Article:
Why you should care
Because Major League momentum is real, my friend.
Major League Baseball clubhouses are filled with clichés, at least when swarms of microphones are present.
The 162-game season is a grind, we’re just focused on keeping this team together.
Every day, every game represents a fresh start. We can turn this thing around.
These are just two of the many accepted platitudes repeatedly hurled at hordes of reporters, but reason exists for the regurgitation of clichés in baseball. “The season truly is a grind,” says Erik Pappas, a former big league catcher with stints in Chicago and St. Louis. “Maintaining a positive mindset is as important as any physical part of the game.” But when push comes to shove, can a team’s mentality really dictate an entire season’s worth of momentum? One look at two previously unfathomable late-season streaks strongly indicates “yes.”
On Aug. 24, the odds of the Indians winning 18 straight games were 1 in 44,166. It happened.
And on Sept. 2, the odds of the Dodgers losing 10 games in a row were 1 in 130,164. This streak also happened.
In late August, the Dodgers were 91-38, just the sixth MLB team in history to win 90 games in the first 126 outings of the season. Then, as September approached, the losses began. Los Angeles, a team that was once on pace for a record-breaking season, dropped 11 games in 10 days.
Meanwhile, Cleveland totally turned its season around — not one loss from Aug. 24 to Sept. 14. The Indians rattled off a record 22-game winning streak and have won 29 of their last 31 games. At 102-60, they’re two wins short of the Dodgers for baseball’s best record and, as ESPN’s Buster Olney puts it, “clearly the team to beat.”
Right now, the Indians are in the driver’s seat, but plenty of other clubs are fine-tuned and ready to make a move.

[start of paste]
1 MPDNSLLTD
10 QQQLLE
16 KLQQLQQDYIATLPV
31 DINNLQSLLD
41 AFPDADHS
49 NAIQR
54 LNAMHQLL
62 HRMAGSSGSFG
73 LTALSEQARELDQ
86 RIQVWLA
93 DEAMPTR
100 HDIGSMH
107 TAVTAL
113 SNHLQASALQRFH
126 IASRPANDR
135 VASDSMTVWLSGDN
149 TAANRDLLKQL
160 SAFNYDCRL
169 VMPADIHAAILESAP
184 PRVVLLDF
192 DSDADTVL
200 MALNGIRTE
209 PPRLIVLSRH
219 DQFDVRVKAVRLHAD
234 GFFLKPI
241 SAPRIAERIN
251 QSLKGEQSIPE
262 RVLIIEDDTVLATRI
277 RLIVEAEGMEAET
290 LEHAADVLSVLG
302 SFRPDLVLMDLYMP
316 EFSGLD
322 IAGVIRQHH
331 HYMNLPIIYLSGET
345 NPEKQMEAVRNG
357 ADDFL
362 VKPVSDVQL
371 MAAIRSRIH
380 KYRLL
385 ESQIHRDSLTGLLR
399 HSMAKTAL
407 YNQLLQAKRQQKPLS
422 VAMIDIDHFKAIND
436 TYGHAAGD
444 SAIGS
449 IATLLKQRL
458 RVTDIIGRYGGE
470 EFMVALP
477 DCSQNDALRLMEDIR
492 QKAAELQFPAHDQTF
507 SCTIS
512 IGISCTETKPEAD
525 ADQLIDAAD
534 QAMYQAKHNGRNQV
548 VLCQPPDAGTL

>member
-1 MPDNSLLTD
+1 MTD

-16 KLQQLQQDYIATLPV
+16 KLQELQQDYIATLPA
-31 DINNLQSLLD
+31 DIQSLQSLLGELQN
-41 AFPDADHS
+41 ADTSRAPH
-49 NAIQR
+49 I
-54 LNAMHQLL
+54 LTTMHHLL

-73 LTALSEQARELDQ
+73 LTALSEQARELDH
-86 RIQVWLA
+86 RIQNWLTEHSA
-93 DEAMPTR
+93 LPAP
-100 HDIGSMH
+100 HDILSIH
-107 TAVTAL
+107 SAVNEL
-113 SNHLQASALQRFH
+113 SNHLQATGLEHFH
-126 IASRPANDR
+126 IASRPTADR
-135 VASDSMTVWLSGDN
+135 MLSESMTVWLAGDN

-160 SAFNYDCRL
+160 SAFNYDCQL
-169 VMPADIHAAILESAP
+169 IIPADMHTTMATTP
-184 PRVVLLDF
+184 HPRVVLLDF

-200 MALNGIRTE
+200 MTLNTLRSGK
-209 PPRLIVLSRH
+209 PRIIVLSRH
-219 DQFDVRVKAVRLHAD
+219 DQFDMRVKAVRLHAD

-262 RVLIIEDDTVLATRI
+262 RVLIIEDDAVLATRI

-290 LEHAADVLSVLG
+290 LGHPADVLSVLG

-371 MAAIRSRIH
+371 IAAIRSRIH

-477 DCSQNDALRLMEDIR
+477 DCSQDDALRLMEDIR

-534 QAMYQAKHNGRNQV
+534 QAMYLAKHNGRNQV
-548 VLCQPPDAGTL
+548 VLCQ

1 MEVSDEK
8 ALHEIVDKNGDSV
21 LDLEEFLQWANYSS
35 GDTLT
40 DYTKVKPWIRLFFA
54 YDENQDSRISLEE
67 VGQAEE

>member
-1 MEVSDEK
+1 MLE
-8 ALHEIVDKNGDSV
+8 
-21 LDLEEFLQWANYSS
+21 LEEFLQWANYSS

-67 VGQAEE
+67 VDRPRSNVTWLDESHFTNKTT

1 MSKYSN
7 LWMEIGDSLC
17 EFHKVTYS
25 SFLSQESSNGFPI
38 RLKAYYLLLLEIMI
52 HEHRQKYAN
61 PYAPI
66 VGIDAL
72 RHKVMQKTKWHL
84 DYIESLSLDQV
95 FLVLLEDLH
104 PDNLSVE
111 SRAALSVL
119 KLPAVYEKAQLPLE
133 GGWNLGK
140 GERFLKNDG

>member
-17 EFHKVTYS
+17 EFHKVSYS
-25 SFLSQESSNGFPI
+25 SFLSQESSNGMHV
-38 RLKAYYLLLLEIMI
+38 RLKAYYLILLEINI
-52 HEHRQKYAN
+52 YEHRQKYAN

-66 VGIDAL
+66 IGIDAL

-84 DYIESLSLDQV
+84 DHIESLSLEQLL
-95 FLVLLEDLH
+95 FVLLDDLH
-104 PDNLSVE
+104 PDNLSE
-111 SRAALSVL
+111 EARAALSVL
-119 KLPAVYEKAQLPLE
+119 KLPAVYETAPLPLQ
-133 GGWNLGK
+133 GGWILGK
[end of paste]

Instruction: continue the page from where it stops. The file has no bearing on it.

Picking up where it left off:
But baseball’s grueling 162-game season means that streaks can turn at a moment’s notice, notes former Mets pitcher and current MLB on TBS analyst Ron Darling. All that matters is being on a roll when the playoffs arrive. “The playoffs are really a new season,” Darling says.
Right now, the Indians are in the driver’s seat, but plenty of other clubs are fine-tuned and ready to make a move. “The team that’s been lost in the shuffle is Washington,” Darling says, noting that Los Angeles’ huge start to the season has overshadowed its equally talented, oft-injured National League foe. Washington has had a “historic offensive year … In a weird way, they might enter the postseason as a team that could get on a roll,” he adds.
Of course, before earning a ticket to the World Series, both the Nationals and Dodgers have to go through the defending champions. The Chicago Cubs were two games under .500 at the All-Star break, battling the dreaded World Series hangover and lacking day-to-day consistency, particularly on the mound. “Last year, their top trio of starting pitchers — [Jake] Arrieta, [Jon] Lester and [Kyle] Hendricks — threw as well as any group ever,” says Darling. But Chicago went on a 46-24 streak in the second half, best in the National League. More consistency by the aforementioned pitchers, plus the addition of José Quintana, helped the Cubs clinch the NL Central. They’ll meet Washington in the first round.
But momentum means zilch if it doesn’t continue in October, and, according to Darling, one team in the running for title contention can control the game at a more micro level. “The Yankees bullpen is unmatched by anyone,” Darling says.
Only two teams will ride home runs, pitching and pure luck to pennant glory. While crafty pitching could do the trick in New York, Cleveland is hoping that continued prayer to the shrine of Jobu will keep the team on track. Sometimes, momentum means whatever it takes.
Even idolizing a Hollywood effigy.